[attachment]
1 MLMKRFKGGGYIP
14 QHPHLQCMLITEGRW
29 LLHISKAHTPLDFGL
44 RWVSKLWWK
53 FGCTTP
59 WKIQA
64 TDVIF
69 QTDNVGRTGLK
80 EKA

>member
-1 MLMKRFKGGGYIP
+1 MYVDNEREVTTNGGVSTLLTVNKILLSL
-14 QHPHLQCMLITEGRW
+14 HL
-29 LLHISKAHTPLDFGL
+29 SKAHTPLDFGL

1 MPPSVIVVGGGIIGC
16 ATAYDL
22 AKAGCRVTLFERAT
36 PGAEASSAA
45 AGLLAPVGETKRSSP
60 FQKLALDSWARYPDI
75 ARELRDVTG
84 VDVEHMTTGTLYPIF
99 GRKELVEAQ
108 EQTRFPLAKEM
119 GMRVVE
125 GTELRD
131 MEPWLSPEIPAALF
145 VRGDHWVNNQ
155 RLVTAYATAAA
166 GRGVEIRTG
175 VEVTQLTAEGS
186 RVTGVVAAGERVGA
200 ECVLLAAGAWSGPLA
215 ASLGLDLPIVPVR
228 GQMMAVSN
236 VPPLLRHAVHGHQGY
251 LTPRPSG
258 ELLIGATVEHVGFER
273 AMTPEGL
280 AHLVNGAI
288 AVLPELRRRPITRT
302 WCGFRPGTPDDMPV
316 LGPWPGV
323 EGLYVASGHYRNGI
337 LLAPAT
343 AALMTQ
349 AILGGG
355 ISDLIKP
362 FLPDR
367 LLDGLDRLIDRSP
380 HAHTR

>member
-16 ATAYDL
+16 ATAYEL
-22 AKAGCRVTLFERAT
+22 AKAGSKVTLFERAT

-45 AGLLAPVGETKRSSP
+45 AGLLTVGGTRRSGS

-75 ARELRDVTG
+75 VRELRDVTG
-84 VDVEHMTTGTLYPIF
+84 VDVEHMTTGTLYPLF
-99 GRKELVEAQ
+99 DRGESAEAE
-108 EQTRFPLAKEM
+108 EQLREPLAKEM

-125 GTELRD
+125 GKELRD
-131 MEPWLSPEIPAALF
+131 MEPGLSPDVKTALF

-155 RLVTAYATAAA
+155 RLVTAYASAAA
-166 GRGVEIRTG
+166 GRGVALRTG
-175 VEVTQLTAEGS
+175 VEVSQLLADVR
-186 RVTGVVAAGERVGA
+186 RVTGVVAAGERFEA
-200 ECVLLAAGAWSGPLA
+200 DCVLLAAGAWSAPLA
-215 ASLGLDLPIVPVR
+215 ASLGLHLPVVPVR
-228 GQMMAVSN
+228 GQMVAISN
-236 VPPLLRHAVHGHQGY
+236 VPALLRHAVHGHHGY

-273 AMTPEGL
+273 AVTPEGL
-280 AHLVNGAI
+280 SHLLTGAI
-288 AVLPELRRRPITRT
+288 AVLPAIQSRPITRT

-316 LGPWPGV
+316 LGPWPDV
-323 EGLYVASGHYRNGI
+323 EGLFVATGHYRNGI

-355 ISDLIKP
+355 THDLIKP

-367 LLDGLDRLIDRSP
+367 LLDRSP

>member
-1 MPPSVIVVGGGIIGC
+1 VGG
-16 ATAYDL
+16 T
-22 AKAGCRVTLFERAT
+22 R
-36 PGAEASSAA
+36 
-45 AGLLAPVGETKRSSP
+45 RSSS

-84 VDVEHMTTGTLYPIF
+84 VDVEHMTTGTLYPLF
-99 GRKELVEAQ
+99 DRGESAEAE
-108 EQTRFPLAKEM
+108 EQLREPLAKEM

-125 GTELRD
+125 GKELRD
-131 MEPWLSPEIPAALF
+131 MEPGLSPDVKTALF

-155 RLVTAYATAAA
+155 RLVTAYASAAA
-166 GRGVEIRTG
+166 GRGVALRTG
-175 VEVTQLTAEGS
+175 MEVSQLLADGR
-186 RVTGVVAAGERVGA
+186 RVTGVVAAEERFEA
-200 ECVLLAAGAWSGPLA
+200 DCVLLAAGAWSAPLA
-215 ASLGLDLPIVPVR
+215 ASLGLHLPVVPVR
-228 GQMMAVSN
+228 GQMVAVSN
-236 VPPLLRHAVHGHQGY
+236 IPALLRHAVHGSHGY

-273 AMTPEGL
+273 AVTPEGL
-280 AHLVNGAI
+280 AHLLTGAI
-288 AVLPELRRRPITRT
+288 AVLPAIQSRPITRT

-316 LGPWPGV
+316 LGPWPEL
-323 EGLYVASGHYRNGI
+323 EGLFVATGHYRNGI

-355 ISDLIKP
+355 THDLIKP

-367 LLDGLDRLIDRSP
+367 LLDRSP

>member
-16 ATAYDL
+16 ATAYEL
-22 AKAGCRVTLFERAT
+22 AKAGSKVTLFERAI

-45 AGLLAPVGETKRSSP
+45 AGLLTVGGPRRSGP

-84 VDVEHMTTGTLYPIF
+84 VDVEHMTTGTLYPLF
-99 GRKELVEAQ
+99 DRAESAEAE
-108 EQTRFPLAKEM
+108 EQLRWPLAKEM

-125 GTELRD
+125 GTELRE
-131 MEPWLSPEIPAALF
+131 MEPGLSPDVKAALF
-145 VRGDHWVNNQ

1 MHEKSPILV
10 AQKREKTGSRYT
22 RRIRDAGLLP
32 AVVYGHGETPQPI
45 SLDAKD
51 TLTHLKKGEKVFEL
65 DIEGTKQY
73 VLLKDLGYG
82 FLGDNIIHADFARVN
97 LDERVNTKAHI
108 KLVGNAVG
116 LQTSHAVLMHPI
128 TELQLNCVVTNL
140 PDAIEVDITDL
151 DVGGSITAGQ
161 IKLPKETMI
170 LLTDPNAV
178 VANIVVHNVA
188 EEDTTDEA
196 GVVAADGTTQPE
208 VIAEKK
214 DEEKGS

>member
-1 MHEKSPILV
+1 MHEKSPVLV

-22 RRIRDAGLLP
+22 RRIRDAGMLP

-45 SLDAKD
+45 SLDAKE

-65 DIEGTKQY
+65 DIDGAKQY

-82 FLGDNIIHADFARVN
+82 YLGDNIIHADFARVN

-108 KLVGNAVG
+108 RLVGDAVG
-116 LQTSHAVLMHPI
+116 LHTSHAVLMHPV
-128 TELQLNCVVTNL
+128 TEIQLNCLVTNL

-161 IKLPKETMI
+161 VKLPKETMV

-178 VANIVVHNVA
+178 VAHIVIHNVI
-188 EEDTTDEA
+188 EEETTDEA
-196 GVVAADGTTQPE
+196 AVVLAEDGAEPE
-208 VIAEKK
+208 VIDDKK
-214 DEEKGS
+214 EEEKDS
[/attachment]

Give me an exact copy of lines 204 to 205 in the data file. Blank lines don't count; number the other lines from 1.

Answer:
+82 YLGDNIIHADFARVN

-108 KLVGNAVG